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News > Context Winter 2024 > Feature: Becoming a Citizen Architect

Feature: Becoming a Citizen Architect

Advocacy, Politics, and the Architect’s Role

By Stephen Swarmy and Amal Mouraki, AIA PA 

When the Context editors asked us to write an article about advocacy and the role of being a Citizen Architect, our response was an unequivocal “yes.” Advocacy, politics, and the significance of civic engagement have always been subjects close to our hearts. As the Executive Director and Director of Legislative Affairs for AIA Pennsylvania, our daily activities revolve around external interactions. We invest a substantial part of our time conversing with legislators and their staff, illuminating the role of architects, their indispensable contributions, and why their voices carry weight, especially in matters of legislative proposals before the General Assembly. 

However, this article is not about us; it’s about you. It’s about the convergence of politics, advocacy, and architecture and why these elements must remain intertwined, regardless of the ever-evolving political landscape, be it in Pennsylvania or across the nation. 


First, a note about AIA Pennsylvania. We are one of the few components in the country to have a strong political infrastructure. Two in-house registered lobbyists, a government affairs committee, several sub-committees covering specialized topics from building codes to school construction, a political action committee, an outside lobbying firm, a political action consulting firm, a leadership position on the AIA Pennsylvania executive committee, a sophisticated electronic legislation tracking service, and, as one of our board members from AIA Pittsburgh so eloquently borrowed from Star Trek, “advocacy is our prime directive”. 

Political involvement and advocacy must start with the why. Why do we do this? Why is it important? Why should I lend my time and talents to something that lately is divisive and distasteful? Simply put, because it’s important and it matters to you and to the profession. Think about it this way, there is no other group that advocates for the interests of architects. If you (we) don’t do it, it won’t get done. Every profession advocates for that group’s own needs. Whether it’s passing good legislation, stopping bad ideas, or making sure you can run your business as effectively and efficiently as necessary. Everything you do is potentially impacted by local state and federal entities that don’t have the expertise that you do. Every group is jockeying for a place in line to have THE say in legislation, etc. As the cliché goes, “if you don’t have a seat at the table you’re likely on the menu”.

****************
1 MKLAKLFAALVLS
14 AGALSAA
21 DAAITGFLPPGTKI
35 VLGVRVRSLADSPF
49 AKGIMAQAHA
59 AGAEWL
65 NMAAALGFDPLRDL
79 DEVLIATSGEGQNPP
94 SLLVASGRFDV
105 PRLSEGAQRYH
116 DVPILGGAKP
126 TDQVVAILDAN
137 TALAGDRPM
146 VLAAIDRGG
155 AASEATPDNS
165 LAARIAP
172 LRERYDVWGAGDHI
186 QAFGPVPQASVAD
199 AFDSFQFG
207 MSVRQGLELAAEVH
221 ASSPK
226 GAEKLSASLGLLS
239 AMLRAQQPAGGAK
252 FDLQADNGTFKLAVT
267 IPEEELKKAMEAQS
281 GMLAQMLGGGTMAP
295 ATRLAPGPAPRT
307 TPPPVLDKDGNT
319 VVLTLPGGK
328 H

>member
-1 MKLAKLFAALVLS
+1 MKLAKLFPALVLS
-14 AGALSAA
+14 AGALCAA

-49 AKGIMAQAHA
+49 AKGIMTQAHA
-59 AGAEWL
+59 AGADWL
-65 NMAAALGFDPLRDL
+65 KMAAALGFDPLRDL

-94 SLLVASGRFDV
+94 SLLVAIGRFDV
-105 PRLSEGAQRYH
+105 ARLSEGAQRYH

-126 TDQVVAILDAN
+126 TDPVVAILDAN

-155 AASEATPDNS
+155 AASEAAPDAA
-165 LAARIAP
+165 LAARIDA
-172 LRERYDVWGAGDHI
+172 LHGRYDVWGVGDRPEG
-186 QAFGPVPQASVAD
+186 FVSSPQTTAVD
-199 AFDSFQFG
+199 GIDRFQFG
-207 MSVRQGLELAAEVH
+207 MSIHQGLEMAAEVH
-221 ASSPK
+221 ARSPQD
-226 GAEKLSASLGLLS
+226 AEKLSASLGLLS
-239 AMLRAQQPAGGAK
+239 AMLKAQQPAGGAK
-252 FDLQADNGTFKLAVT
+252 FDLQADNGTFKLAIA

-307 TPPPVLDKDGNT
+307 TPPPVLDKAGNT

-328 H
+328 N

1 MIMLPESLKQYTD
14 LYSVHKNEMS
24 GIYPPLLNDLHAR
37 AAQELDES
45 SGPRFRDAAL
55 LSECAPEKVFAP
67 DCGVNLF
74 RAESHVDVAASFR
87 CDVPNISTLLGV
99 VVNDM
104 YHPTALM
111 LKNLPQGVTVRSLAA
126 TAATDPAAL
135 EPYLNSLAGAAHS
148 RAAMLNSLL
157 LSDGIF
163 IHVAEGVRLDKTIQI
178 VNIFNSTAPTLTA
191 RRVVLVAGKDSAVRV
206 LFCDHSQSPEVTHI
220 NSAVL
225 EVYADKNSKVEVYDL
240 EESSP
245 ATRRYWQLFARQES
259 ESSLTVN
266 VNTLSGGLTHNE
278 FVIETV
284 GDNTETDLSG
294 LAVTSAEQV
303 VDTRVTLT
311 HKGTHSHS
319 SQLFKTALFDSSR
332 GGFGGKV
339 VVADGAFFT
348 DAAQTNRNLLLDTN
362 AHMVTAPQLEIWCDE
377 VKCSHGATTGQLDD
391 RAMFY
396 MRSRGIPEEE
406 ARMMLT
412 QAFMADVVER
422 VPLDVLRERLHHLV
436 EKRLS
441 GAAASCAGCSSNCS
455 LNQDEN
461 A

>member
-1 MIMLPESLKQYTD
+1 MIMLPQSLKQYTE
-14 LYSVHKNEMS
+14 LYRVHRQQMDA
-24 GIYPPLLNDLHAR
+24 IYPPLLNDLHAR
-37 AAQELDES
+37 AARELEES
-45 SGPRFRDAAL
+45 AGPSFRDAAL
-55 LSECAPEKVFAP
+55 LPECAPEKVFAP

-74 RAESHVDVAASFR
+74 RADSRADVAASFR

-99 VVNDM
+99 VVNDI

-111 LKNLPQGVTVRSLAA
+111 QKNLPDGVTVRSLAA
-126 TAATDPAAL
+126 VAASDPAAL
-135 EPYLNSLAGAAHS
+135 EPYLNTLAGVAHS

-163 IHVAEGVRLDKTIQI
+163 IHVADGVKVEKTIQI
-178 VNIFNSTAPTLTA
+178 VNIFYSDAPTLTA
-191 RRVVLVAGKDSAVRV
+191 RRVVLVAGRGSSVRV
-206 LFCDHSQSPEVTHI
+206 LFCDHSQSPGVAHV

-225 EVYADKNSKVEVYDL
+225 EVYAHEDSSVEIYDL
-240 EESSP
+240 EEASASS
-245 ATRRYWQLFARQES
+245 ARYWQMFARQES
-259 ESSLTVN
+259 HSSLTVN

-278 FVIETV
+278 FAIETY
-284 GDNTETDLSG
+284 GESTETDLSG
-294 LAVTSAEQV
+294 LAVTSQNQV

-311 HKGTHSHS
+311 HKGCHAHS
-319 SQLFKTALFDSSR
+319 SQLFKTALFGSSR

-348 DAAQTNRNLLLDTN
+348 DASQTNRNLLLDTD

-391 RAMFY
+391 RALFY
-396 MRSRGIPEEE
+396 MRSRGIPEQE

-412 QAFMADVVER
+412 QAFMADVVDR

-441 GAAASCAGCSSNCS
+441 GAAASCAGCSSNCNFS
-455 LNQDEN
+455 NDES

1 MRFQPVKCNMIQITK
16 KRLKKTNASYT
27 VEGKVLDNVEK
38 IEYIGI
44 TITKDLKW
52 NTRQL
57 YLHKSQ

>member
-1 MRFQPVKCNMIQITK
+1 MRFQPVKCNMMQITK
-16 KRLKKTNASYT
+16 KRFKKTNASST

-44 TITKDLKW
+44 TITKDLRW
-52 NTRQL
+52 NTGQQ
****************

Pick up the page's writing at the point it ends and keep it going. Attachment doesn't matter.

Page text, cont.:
All that said, politics can be exhausting, particularly in the present climate. Many describe this era as one of unparalleled polarization in our nation's political history. Yet, even in such a divisive atmosphere, politics hold the key to an architect's success and the protection and preservation of public health, safety, and the environment. Despite the apparent challenges, architects possess the power to effect change in this landscape. The "how" of advocacy is as pivotal as the "why." Success hinges on relationship-building, effective communication, and active civic and political involvement. Don’t look at politics as distasteful or below the dignity of the profession. Look at it as a noble cause for fighting for the right things for the right reasons.